Having been to numerous Econsultancy Roundtables in London, I was
chuffed (very pleased) that my schedule allowed me to participate in
Econsultancy’s Measurement & Metrics Roundtable at the New World
Headquarters in New York last Thursday.

It was quite different from
those I’d attended in London…

Instead of coffee and tea, there was only coffee. Instead of biscuits (small cookies with no flavor) there were enormous, freshly baked cookies that threatened us all. Instead of a view of the Thames, we were in an office converted into a garage. Yes, I should have taken a photo.

Being from California, I am accustomed to being in garages converted into offices that this was a bit surreal – a conference room with garage doors to the common areas and one in the middle to divide the room into smaller rooms. Clever but disorienting.

Instead of a variety of accents from around Great Britain, everybody spoke your basic American, except for one individual from Mexico City.

I was the only one wearing a necktie.

Beyond that, things were very much the same on this side of the Pond as in Old Blighty starting with Chatham House Rules: comments are not to be attributed to any individual or organization and there is nothing published based on the discussions.

So, while I can summarize, extrapolate and compare, I cannot reveal who was there except to say that the participants were diverse, the level of conversation extremely advanced and that there were several people there with more measurement and metrics experience and insight than one could hope for. The rest were from large brands, publishers, broadcasters, business to business companies and business to consumer companies.

There were agency people and ad sales people. And, of course, the redoubtable Rebecca Lieb and the quiet but insightful Meghan Keane from Econsultancy. (It’s alright to reveal your presence, yes??)

The conversation meandered across vast stretches of measurement issues and dove deeply into specific areas of concern. It is such a pleasure to be in a group that small enough (we all fit at one conference table and had one conversation) to really get into the subject instead of glossing over everything. It wasn’t just question and answer, it was question and, “Yes, but what I really meant was…”  and  “Yes, but in my case, my manager’s manager actually said…”

Now you see why Chatham House Rules are so near and dear. While I can’t tell you the inside stories, the things that made us laugh, cry and rush out into the night for a stiff drink, I can say that the main concerns on everybody’s minds are similar in the Colonies as they are at the seat of the British Empire:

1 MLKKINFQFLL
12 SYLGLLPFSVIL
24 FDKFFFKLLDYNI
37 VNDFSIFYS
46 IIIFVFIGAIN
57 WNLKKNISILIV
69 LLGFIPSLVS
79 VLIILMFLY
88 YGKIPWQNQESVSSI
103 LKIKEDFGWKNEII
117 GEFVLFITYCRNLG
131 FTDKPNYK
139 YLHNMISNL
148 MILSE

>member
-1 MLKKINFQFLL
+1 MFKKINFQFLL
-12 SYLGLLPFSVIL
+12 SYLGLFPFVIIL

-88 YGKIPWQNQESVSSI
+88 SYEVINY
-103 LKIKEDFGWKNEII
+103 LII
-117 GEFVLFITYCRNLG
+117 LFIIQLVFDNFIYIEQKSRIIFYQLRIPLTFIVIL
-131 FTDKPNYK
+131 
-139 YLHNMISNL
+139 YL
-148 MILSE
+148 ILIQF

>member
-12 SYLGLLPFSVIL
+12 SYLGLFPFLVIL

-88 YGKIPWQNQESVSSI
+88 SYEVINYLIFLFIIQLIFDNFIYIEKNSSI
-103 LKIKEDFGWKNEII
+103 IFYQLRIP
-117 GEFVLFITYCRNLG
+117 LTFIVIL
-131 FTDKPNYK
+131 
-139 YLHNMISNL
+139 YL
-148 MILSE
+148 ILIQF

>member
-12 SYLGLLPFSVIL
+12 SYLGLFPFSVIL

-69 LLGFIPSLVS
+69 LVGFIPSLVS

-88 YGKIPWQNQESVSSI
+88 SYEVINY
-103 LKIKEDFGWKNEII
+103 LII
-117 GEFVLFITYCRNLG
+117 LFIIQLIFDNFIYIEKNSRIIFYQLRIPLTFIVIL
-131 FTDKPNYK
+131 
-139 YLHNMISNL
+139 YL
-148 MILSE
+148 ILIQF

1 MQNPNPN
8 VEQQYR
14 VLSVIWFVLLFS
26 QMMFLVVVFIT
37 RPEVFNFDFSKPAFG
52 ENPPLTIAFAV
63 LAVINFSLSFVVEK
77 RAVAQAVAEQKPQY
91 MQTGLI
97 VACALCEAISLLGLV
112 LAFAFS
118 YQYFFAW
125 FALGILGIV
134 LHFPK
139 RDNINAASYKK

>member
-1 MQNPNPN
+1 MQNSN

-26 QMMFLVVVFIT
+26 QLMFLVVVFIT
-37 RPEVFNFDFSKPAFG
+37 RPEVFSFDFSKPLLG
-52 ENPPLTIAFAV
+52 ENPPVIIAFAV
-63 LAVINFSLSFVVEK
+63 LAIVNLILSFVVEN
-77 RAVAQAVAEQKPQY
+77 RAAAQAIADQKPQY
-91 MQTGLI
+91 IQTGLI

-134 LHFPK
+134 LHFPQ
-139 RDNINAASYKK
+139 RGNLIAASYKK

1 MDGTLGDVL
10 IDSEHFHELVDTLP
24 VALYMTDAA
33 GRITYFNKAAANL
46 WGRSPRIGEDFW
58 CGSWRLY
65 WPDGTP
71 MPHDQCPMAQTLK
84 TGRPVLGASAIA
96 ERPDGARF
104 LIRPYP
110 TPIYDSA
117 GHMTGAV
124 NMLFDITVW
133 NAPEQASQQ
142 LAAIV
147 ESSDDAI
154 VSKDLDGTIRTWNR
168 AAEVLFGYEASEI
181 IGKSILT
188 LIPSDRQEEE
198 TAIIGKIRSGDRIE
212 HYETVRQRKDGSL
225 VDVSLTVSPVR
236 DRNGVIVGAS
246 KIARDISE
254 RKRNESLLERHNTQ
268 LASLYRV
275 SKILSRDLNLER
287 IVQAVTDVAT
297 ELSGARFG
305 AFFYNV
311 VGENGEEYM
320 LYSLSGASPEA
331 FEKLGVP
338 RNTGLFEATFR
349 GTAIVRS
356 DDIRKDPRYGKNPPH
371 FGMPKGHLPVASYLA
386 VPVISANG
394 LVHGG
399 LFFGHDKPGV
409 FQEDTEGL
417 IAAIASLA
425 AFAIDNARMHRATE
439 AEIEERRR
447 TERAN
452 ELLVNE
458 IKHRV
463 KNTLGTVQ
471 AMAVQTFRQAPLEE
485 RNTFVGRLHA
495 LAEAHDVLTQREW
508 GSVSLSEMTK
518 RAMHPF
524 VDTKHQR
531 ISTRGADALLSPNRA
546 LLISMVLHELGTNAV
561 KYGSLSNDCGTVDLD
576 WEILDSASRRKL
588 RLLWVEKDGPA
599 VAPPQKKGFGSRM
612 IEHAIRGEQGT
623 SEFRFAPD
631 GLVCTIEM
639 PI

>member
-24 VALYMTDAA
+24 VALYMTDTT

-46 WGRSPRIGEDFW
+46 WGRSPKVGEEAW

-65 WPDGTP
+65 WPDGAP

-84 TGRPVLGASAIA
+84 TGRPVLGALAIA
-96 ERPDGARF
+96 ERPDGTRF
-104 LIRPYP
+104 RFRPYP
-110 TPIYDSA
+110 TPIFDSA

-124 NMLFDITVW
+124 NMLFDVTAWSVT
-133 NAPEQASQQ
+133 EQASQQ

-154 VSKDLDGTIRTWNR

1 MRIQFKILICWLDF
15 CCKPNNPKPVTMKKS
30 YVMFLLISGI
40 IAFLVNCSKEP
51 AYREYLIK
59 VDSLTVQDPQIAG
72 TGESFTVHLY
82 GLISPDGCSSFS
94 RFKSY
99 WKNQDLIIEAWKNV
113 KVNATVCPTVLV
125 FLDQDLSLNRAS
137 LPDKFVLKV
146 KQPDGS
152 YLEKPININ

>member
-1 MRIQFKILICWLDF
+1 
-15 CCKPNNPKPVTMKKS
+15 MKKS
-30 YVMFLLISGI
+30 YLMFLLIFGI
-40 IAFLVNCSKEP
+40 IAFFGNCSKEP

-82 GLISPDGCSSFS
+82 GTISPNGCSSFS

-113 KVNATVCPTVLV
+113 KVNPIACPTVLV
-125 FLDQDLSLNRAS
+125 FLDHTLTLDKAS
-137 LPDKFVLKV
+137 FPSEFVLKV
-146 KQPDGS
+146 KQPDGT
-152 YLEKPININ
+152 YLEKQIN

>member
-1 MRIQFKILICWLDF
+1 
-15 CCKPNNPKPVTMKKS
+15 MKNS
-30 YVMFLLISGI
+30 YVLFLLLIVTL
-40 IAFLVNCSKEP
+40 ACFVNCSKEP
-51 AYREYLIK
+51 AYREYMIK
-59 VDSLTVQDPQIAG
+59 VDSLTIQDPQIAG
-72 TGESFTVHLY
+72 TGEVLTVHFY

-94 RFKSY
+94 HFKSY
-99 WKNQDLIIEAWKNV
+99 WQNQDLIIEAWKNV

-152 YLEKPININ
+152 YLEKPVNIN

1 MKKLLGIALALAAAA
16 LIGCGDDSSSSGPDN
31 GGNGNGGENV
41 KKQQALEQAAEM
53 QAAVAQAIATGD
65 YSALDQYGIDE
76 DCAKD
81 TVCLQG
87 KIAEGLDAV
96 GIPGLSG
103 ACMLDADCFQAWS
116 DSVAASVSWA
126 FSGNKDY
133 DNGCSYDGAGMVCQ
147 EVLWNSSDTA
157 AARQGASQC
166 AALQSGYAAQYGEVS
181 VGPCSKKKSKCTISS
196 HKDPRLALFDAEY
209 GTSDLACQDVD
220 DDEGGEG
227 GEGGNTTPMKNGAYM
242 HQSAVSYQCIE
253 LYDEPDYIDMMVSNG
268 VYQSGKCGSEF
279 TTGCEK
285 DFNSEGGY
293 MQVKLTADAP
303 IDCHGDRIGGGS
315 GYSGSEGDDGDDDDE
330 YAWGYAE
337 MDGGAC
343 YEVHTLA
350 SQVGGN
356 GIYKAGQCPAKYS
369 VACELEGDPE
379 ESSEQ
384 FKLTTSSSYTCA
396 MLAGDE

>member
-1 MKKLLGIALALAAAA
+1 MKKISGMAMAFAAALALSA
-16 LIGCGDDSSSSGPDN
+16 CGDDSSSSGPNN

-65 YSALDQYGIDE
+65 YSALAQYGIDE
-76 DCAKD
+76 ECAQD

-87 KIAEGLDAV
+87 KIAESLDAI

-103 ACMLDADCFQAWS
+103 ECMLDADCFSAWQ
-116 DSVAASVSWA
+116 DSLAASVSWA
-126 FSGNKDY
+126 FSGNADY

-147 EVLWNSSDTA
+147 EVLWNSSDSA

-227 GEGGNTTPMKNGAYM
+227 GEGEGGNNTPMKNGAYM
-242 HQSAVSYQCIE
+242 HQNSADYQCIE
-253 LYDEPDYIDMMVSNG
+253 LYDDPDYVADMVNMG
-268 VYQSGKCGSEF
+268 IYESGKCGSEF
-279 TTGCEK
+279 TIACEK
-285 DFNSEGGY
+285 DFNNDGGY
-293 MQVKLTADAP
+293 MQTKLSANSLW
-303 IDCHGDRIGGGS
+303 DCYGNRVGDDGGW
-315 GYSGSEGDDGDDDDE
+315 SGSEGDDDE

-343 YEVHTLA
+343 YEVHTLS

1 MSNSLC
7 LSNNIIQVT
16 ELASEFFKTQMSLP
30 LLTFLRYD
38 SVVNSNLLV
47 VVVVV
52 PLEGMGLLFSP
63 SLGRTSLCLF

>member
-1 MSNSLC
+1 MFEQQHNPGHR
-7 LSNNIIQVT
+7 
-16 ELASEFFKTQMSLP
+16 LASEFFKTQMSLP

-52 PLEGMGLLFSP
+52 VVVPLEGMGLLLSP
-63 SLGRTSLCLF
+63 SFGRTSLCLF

• Multi Channel Metrics
  • Mobile Metrics
  • Social Media Metrics
  • Advertising Attribution
  • Testing Best Practices
  • Integrated Marketing
  • Predictive Analytics
  • Convincing Upper Management
  • and then some

Throughout the entire conversation, the “experts” in the room kept beating the same drum of logic and common sense. It is so refreshing to sit with really smart people who have really serious problems and listen to other really smart people dish out really straight forward advice. No sales pitches, no “as I wrote in my book,” no proselytizing about one method to rule them all.

The downside was the reality that there are no silver bullets, no magic pills, no slam-dunk technologies and no way to make upper management more intelligent overnight. There is only logic and common sense.

  • If you want to retire rich, spend less and save more.
  • If you want a good relationship, talk less and listen more.
  • If you want good online marketing results, report less and analyze more.
  • If you want to lose weight, eat less and exercise more. Now if it weren’t for those damned cookies…

Many thanks to those who participated (and you know who you are) and to Econsultancy and Rebecca for including me. Always a treat and I live in hopes that my calendar is free for the next one and my participation was civil enough to have earned an invitation to return.

If you get the chance to participate in any of Econsultancy’s Roundtables, I recommend them without hesitation.